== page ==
Mauldin police

A Mauldin police investigation found that the seven officers and dispatchers were taking part in "inappropriate sexual activities" while they were on duty and on city property. Stephen Hobbs/Staff

MAULDIN — The letter that would go on to rock this Upstate city’s police department arrived unsigned and addressed to a longtime city police captain.

A Mauldin dispatcher and three married officers were “sleeping with” each other or “just messing around,” the writer said. Someone had even accidentally walked in on the dispatcher and one of the officers at work, the letter said, “which is absolutely disgusting and uncalled for.”

Naming names and suggesting leads, the writer left it up to the captain to pursue the salacious allegations in the January letter.

“There’s proof, you just need to look for it.”

The letter, and the subsequent firings and resignations of five officers and two dispatchers from the Mauldin Police Department, were made public last month, bringing unwanted headlines to this suburb of Greenville that is home to 25,000 people.

A department investigation found that the officers and dispatchers were taking part in "inappropriate sexual activities" while they were on duty and on city property, city officials said. The acts were consensual and occurred over several years. Two people involved, a police officer and dispatcher, were not “truthful during the investigation” and were fired for misconduct, according to the city.

City officials asked the State Law Enforcement Division to investigate, but the agency declined the request after discussing it internally and with local prosecutors, a SLED spokesman said. That's left Mauldin officials with the task of moving on as they try to fill the open positions caused by losing more than 10 percent of its police force.

"While the inappropriate actions of seven city employees has garnered a great deal of attention we should not overlook all the other dedicated, professional employees across all departments in the city that continue to provide excellent customer service in their daily routines,” Mauldin City Administrator Brandon Madden said in a statement. “The city values the members of its hardworking police department.”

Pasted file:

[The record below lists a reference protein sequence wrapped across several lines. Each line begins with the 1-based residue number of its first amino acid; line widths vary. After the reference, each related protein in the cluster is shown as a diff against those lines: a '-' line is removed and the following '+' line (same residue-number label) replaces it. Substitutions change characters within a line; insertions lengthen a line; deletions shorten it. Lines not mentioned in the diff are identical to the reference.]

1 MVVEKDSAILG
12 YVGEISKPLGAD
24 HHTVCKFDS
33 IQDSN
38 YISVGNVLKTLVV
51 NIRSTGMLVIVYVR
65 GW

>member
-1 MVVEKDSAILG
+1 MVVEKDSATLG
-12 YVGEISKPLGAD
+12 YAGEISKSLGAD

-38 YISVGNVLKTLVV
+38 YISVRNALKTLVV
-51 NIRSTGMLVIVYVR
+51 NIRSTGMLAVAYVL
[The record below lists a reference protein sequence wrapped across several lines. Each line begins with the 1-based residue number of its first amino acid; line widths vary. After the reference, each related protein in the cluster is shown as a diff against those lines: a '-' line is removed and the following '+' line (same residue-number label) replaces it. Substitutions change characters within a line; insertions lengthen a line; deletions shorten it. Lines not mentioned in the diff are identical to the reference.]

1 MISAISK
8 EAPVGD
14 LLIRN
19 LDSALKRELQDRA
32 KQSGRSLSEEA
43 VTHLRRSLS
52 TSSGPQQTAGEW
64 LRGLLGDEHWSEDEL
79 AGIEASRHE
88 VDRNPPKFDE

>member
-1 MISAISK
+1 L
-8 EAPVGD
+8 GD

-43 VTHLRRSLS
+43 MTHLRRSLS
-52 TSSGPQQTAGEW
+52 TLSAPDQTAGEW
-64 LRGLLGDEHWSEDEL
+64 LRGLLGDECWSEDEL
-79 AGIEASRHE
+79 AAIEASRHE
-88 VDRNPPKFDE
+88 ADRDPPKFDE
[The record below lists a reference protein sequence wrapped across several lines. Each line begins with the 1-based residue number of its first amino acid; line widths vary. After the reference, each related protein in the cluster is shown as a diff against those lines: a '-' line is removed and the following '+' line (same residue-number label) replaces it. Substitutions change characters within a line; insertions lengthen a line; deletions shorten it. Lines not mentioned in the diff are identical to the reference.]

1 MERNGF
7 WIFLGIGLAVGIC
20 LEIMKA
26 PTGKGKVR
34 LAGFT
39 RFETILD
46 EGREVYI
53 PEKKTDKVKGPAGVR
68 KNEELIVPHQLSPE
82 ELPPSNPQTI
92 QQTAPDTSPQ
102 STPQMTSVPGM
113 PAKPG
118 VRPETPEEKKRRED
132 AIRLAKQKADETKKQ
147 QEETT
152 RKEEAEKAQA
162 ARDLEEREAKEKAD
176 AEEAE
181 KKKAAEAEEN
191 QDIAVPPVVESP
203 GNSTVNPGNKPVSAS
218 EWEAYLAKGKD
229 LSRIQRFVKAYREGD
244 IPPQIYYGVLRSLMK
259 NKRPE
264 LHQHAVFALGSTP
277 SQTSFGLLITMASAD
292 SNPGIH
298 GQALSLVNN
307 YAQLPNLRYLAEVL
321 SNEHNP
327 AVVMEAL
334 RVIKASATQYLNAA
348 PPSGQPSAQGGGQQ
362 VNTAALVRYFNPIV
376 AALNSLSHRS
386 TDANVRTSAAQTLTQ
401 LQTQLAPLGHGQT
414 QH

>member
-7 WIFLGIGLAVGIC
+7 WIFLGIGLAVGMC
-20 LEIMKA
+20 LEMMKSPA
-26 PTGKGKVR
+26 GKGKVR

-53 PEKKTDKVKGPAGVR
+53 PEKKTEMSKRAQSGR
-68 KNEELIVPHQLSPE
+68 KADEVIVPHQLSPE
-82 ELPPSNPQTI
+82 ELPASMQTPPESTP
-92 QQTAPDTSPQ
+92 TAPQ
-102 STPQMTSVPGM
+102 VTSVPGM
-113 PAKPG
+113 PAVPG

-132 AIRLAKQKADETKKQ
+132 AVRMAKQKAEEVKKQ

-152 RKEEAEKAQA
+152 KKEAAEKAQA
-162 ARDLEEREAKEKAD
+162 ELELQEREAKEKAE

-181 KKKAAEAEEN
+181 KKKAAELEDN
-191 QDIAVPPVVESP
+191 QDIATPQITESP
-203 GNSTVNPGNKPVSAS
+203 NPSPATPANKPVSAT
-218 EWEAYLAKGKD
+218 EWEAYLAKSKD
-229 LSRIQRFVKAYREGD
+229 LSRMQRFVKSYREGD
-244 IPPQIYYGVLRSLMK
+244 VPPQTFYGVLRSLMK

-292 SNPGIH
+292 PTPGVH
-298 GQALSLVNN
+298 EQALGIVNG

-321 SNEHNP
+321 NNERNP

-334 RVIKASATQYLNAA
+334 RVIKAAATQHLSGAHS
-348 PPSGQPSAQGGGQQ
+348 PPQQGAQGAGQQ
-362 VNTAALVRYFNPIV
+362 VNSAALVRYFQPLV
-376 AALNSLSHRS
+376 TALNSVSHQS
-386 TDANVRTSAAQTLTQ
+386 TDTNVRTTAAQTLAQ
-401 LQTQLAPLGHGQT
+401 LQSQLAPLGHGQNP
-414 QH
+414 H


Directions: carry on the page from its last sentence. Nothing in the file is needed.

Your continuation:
Meanwhile, the scandal has generated crude jokes and frustration with the department on social media. One woman recently commented on the police department’s Facebook page: “You haven’t made any posts the entire month of June. Did your social media person get fired as well?” the woman wrote. “Give us Mauldin residents a update on what’s going on now in our town please & thank you.”

Despite those and other comments, several local residents interviewed last week said they weren’t aware of or weren’t closely following what had happened. When the police department broke its Facebook silence with a message ahead of the July 4th holiday, users shared supportive and positive words.

“Thank you for all you do,” one woman wrote.

Reduced force

When applying for a Mauldin police officer job in 2014, Christian Balsiger was asked what he would do if a colleague, of the opposite sex, asked him to come over to her apartment to discuss training and get to know each other.

He’d been married for a couple of years then, he said, and he would not compromise his integrity or do anything that would let the relationship go from professional to inappropriate, according to notes an evaluator wrote.

Balsiger, however, was among four department officers found to have been “involved in inappropriate sexual activities” with dispatcher Calandra Dawson, according to details put out by city officials. The other officers were identified as Christopher McHone, Kyle Quin and LaQuendin Counts.

Officers Quin, Counts and Adam Lawrence were all involved in similar activity with dispatcher Amy Ketchum, the city said. All of the officers and dispatchers were in their 20s and 30s, records show.

Balsiger and Quin declined to comment. Efforts to reach the other former employees were unsuccessful.

Counts, who received the city’s 2017 officer of the year award, and Dawson were interviewed at least twice during the investigation and were found to be dishonest, according to records provided by the S.C. Criminal Justice Academy. Both were fired on June 4. The remaining five employees resigned the same day.

Mauldin isn’t the only police agency in the Upstate, or South Carolina, that has faced a scandal in recent months.